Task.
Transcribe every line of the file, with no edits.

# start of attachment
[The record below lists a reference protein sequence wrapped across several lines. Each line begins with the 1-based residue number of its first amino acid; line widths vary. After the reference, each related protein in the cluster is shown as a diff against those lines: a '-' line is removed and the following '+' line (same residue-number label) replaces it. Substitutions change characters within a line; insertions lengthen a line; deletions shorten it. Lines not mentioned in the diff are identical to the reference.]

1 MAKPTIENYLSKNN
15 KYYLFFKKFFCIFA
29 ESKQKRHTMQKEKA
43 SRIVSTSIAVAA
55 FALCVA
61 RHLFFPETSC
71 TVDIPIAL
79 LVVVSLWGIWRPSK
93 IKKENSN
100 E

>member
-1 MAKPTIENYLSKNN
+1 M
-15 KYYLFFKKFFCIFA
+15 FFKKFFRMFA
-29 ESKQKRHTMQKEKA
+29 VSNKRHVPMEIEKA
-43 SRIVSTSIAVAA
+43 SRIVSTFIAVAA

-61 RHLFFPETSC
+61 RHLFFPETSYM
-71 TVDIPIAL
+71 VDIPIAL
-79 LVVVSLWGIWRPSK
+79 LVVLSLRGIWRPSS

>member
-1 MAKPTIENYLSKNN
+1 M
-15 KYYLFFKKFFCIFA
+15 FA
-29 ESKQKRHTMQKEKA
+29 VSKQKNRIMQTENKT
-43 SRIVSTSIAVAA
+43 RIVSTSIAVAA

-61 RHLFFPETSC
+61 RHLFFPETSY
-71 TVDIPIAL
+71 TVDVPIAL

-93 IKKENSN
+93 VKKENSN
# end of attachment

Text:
[The record below lists a reference protein sequence wrapped across several lines. Each line begins with the 1-based residue number of its first amino acid; line widths vary. After the reference, each related protein in the cluster is shown as a diff against those lines: a '-' line is removed and the following '+' line (same residue-number label) replaces it. Substitutions change characters within a line; insertions lengthen a line; deletions shorten it. Lines not mentioned in the diff are identical to the reference.]

1 MAKPTIENYLSKNN
15 KYYLFFKKFFCIFA
29 ESKQKRHTMQKEKA
43 SRIVSTSIAVAA
55 FALCVA
61 RHLFFPETSC
71 TVDIPIAL
79 LVVVSLWGIWRPSK
93 IKKENSN
100 E

>member
-1 MAKPTIENYLSKNN
+1 M
-15 KYYLFFKKFFCIFA
+15 FFKKFFRMFA
-29 ESKQKRHTMQKEKA
+29 VSNKRHVPMEIEKA
-43 SRIVSTSIAVAA
+43 SRIVSTFIAVAA

-61 RHLFFPETSC
+61 RHLFFPETSYM
-71 TVDIPIAL
+71 VDIPIAL
-79 LVVVSLWGIWRPSK
+79 LVVLSLRGIWRPSS

>member
-1 MAKPTIENYLSKNN
+1 M
-15 KYYLFFKKFFCIFA
+15 FA
-29 ESKQKRHTMQKEKA
+29 VSKQKNRIMQTENKT
-43 SRIVSTSIAVAA
+43 RIVSTSIAVAA

-61 RHLFFPETSC
+61 RHLFFPETSY
-71 TVDIPIAL
+71 TVDVPIAL

-93 IKKENSN
+93 VKKENSN